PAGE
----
Vickie Benner, a teacher at CCHS, holds a B.A. from Butler University and an M.A. from Ball State University. She chairs the English department and teaches English, journalism, US history, literature/composition, and humanities. If that's not enough, this 35-year teaching veteran also teaches courses for Purdue North Central University.
Three years ago, the school system incorporated iPads at both the nearby middle school and the high school. Benner indicated that her teaching has been positively impacted by the technology, since it has become a supplemental tool during instruction. In her classrooms, students research, take notes and pictures, write, present, collaborate, and evaluate from their devices. The devices have also eliminated some of the excuses for incomplete assignments or inability to access materials. Furthermore, lesson plans, textbooks, and teachers' grade books are always available to the students.
But it's not all peaches and cream out in that Midwestern town.
"Obviously, the immediate and widespread availability of information is awesome. However, there are some negative factors too," said Benner. "Sometimes glitches can ruin an entire lesson plan, so a contingency plan is necessary. In addition, students can become distracted by the iPads and try to use them to play games or message each other. Also, cheating can be an issue," Benner claimed.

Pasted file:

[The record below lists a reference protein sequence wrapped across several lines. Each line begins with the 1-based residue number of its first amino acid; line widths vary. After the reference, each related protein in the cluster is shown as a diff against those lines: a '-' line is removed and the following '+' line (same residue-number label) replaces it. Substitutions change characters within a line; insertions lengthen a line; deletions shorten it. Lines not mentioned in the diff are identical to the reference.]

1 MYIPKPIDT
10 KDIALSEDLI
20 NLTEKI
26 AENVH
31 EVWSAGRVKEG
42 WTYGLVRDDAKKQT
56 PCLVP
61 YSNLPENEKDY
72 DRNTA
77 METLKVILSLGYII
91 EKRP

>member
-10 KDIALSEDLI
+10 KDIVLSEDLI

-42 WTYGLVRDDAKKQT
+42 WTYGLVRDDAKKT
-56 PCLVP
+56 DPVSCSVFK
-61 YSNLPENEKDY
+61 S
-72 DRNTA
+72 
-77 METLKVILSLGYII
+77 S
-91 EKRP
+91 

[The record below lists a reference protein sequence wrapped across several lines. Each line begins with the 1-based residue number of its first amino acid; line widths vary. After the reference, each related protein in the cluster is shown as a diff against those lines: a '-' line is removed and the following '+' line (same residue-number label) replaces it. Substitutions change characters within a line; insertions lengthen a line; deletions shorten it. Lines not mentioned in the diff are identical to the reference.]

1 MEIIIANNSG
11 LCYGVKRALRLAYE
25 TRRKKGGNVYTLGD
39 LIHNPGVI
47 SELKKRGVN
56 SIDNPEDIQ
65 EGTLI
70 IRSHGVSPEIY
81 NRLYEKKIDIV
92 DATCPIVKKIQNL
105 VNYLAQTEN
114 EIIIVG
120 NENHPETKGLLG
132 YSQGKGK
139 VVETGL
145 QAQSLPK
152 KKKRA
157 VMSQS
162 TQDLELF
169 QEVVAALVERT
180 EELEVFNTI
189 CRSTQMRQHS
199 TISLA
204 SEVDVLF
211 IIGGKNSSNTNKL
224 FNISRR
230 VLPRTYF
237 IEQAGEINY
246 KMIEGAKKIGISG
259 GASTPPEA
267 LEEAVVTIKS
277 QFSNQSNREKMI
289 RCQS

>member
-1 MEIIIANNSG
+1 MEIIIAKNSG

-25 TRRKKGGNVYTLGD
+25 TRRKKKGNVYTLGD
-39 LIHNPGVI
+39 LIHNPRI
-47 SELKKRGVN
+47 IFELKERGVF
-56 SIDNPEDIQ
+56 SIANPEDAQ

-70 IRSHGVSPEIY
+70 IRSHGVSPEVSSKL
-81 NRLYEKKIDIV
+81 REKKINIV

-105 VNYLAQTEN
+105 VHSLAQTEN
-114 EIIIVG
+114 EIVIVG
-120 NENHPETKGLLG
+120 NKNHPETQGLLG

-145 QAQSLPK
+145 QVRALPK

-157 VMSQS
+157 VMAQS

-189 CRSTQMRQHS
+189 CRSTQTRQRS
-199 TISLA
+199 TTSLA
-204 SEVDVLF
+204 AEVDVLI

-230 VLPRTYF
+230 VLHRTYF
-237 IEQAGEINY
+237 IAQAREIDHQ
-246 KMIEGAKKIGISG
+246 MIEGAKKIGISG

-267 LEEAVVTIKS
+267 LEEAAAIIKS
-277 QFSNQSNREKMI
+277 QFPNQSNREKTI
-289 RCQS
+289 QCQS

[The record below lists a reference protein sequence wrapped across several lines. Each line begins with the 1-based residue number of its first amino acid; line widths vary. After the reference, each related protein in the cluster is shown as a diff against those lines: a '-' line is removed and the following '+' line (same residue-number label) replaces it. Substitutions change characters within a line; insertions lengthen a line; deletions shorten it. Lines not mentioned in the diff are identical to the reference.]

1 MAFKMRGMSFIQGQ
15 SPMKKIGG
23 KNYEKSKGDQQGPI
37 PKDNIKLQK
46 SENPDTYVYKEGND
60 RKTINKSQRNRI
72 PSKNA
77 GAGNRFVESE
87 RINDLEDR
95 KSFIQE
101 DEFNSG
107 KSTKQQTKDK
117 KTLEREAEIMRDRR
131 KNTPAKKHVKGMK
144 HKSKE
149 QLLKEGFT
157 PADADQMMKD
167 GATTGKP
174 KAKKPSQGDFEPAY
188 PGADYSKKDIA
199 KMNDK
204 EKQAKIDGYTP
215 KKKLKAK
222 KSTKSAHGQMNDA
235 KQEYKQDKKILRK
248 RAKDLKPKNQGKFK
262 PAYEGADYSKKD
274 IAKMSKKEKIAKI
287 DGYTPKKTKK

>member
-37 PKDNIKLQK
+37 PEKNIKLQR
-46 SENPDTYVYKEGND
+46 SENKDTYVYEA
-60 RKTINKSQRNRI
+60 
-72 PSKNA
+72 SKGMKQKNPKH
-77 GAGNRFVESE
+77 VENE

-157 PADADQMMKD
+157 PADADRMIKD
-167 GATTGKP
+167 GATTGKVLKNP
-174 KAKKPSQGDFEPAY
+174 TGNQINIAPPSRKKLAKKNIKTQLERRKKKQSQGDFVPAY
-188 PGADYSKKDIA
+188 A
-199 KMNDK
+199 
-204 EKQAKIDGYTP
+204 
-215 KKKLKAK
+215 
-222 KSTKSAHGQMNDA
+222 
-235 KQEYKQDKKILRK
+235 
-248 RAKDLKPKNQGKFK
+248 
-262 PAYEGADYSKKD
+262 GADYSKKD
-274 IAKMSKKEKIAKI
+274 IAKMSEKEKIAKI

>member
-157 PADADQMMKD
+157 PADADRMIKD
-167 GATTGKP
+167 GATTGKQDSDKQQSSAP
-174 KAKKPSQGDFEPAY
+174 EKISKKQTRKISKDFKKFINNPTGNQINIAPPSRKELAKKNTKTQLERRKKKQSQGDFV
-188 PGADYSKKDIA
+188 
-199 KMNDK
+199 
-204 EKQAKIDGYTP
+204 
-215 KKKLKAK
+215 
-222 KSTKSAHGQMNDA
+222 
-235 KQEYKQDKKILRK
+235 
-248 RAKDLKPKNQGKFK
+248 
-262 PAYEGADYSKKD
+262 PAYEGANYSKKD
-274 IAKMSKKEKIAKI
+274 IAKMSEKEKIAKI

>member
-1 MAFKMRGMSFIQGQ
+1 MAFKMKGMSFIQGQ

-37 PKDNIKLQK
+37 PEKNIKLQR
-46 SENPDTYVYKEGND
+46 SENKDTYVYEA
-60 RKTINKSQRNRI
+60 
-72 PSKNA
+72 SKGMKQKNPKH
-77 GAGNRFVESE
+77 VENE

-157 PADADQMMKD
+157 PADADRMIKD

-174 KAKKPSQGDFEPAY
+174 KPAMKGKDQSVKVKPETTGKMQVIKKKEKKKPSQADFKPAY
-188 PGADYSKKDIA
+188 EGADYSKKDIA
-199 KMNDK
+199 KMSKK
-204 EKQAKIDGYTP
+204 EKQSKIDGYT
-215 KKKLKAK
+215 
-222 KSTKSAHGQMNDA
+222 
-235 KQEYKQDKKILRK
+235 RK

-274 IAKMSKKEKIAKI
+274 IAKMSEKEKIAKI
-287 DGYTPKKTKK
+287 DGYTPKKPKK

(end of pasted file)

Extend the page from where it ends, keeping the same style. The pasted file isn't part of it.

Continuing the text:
All-in-all, the pros in this educational model shift seem to outweigh the cons, if you consider the importance of educating our children right alongside technological advances. It is clear that students and teachers need to hold on for what seems to be a bit of a bumpy ride during implementation stages, but it will be well worth their while. Considering the technological progress that is being made all across America, regardless of any resistance to change we might have, students should be glad the days of lugging backpacks with legions of books in tow may soon be over.
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